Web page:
Last edited 10 Feb 2021

Raft foundation

Foundations provide support for structures, transferring their load to layers of soil or rock that have sufficient bearing capacity and suitable settlement characteristics.

Very broadly, foundations can be categorised as shallow foundations or deep foundations. Shallow foundations are typically used where the loads imposed by a structure are low relative to the bearing capacity of the surface soils.

Deep foundations are necessary where the bearing capacity of the surface soils is not adequate to support the loads imposed by a structure and so those loads need to be transferred to deeper layers with higher bearing capacity.

Shallow foundations include:

Raft foundations (sometimes referred to as raft footings or mat foundations) are formed by reinforced concrete slabs of uniform thickness (typically 150 mm to 300 mm) that cover a wide area, often the entire footprint of a building. They spread the load imposed by a number of columns or walls over the area of foundation, and can be considered to ‘float’ on the ground as a raft floats on water.

They are suitable where:

Raft foundations can be fast and inexpensive to construct, as they tend not to require deep excavations compared to strip or pad foundations and they may use less material as they combine the foundation with the ground slab. However, they tend to be less effective where structural loads are focussed on in a few concentrated areas, and they can be prone to erosion at their edges.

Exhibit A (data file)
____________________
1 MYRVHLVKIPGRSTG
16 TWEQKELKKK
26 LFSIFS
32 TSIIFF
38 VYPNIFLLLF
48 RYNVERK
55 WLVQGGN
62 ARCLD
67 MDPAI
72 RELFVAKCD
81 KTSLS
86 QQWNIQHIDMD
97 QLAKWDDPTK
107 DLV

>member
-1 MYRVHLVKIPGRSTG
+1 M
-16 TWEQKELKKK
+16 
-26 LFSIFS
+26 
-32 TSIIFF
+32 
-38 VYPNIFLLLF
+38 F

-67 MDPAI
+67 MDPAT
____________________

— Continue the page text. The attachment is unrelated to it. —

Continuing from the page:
They are generally constructed on a compacted hardcore base (perhaps 100 mm thick). A layer of blinding concrete may then be laid to allow formation of the raft (typically 50 mm) with a waterproof membrane above.

The concrete raft tends to include steel reinforcement to prevent cracking, and may incorporate stiffening beams or thickened areas to provide additional support for specific loads, for example, below internal walls or columns (which may require punching shear reinforcement). Beams may stand proud of the raft, either above or below it, or may be 'hidden' beams, formed by reinforced areas within the depth of the raft itself. These thickened areas are particularly useful where there are poor ground conditions, as the required thickness of the raft itself might otherwise be uneconomic.

Typically, a thickened reinforced area is created at the perimeter of the raft to form an edge beam supporting the external walls of the building. A concrete toe often supports the external leaf of the wall.

Insulation will generally be laid on top of the raft, with a concrete floor, or raised floor above.

Drainage may be required in some circumstances under raft foundations, and geotextile barriers may be required to prevent free-draining materials from becoming clogged up by the surrounding soil.

Types of raft foundation include:

For more information, see Types of raft foundation.

Raft foundation.jpg

The design of raft foundations involves a number of disciplines, as consideration must be given not only to the structure itself, but also to; integration other constructions (such as external walls), insulation, damp proofing and complex ground conditions such as the presence of groundwater, trees or contamination.

Where soil is compressible, a raft foundation may be formed as a compensated foundation. In this case, the raft slab is provided to a depth that the weight of the excavated soil is equal to the raft slab weight plus that of the structure to be supported. This can be appropriate when constructing buildings on soft clay or loose sand, as settlement can be significantly reduced.

For more information see: Compensated foundation.

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